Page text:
LiDAR sensors have fixable security vulnerability

Dec. 7, 2022
Researchers discover a security vulnerability attackers can use to selectively remove an entire area of LiDAR field-of-view, so spoofed signals go fully unnoticed by the system.

Shining expertly timed lasers at an approaching autonomous vehicle’s LiDAR system can create a large blindspot in front of it—hiding moving pedestrians and other obstacles.

This security vulnerability, which tricks LiDAR sensors into deleting data about pedestrians and obstacles, was discovered by a group of researchers from the University of Florida, University of Michigan, and University of Electro-Communications in Japan (see Fig. 1 and video). Thankfully, they also provide upgrades/fixes to protect LiDAR sensors from malicious attacks.

“In my cyber-physical security system lab, we investigate the trustworthiness and security of sensors when used for executing automatic critical operations,” says Sara Rampazzi, a professor in the Department of Computer and Information Science and Engineering at the University of Florida. “Autonomous driving technology’s evolving at a rapid pace, but we observed from the user’s experience how the vehicle perception, namely what the car ‘sees’ with its sensors—cameras and LiDARs—can be misinterpreted due to natural changes within the environment.”

As a not-too-long-ago example, Rampazzi points to Tesla’s full self-driving feature mistaking the moon for a yellow traffic light. Exploring more sinister situations where malicious attackers can actively manipulate what the car sees to intentionally induce these misinterpretations and how they can help solve these problems is the inspiration behind her group’s work.

“There’s a fundamental knowledge gap between what a system can perceive from the surroundings and what humans ‘expect’ the system to perceive,” says Rampazzi. “Blindly relying on data coming from sensors to perform critical decisions humans make about steering or braking to avoid a collision can have unexpected consequences. For this reason, it’s paramount to study the underlying technology and potential vulnerabilities to build secure and safe technology we can trust.”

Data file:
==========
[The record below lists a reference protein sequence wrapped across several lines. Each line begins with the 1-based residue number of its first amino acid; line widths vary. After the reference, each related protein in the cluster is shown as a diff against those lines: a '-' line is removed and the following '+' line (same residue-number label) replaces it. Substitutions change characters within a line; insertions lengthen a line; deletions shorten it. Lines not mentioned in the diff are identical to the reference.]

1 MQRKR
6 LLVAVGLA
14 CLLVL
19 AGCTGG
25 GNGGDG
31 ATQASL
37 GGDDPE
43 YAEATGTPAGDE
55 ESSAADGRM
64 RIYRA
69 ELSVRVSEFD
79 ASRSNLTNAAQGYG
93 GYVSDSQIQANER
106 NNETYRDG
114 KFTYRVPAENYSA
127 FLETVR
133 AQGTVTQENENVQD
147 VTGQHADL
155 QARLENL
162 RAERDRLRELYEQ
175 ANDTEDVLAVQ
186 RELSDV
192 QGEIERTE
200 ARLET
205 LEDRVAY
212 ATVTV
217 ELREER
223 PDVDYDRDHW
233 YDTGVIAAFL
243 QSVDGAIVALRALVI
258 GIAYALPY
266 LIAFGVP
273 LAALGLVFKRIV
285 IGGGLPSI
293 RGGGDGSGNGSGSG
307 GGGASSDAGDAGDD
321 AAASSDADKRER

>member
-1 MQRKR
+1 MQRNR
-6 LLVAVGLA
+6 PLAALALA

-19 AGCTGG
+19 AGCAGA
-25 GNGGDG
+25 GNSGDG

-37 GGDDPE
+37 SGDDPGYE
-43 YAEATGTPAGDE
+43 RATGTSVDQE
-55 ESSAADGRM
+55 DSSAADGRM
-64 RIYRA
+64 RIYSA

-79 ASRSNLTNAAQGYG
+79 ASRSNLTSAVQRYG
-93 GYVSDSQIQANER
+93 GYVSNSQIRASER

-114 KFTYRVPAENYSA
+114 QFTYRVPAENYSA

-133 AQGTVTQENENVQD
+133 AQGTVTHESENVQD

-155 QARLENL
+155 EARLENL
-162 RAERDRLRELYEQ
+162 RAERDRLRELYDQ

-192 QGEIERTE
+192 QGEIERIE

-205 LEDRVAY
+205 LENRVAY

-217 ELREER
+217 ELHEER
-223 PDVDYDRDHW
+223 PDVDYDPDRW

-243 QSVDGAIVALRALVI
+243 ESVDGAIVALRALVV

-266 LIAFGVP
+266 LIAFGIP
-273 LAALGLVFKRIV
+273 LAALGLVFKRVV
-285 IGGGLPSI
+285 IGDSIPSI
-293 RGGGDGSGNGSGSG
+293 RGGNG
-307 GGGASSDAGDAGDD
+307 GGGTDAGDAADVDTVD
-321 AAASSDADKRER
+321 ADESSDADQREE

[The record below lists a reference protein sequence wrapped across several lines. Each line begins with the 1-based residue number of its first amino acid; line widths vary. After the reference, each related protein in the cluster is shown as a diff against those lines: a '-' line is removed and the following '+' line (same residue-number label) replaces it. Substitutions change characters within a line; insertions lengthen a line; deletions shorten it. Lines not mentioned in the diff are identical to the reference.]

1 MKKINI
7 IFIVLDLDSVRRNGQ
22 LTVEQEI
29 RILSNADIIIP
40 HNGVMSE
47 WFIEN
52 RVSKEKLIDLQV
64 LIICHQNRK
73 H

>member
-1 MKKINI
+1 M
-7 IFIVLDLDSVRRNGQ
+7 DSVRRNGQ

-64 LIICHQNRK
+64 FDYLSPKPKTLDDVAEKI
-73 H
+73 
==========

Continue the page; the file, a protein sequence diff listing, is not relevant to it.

Exploiting LiDAR sensors

LiDAR sensors work by “firing laser pulses and calculating the distance from the sensor and potential obstacles in the car trajectory, based on the timing of returned signals,” says Yulong Cao, a Ph.D. student at the University of Michigan. “Due to the noisy signals returned in the real world, LiDAR sensors used in autonomous vehicles usually prioritize the first/strongest signals received, and filter out signals returned too soon, a.k.a. close reflections.”

Attackers can “exploit this designed behavior to induce the automatic discard of the returned signals coming from real pedestrians or cars in the road far away, by generating laser pulses to mimic fake returned signals closer to the LiDAR sensor,” says Rampazzi. “Since these fake signals are then automatically filtered out by the sensor as well, the attack remains completely unnoticed and real obstacles aren’t perceived anymore.”

The LiDAR still receives genuine data from the obstacle, but the data gets automatically discarded because the group’s fake reflections are the only ones the sensor perceives.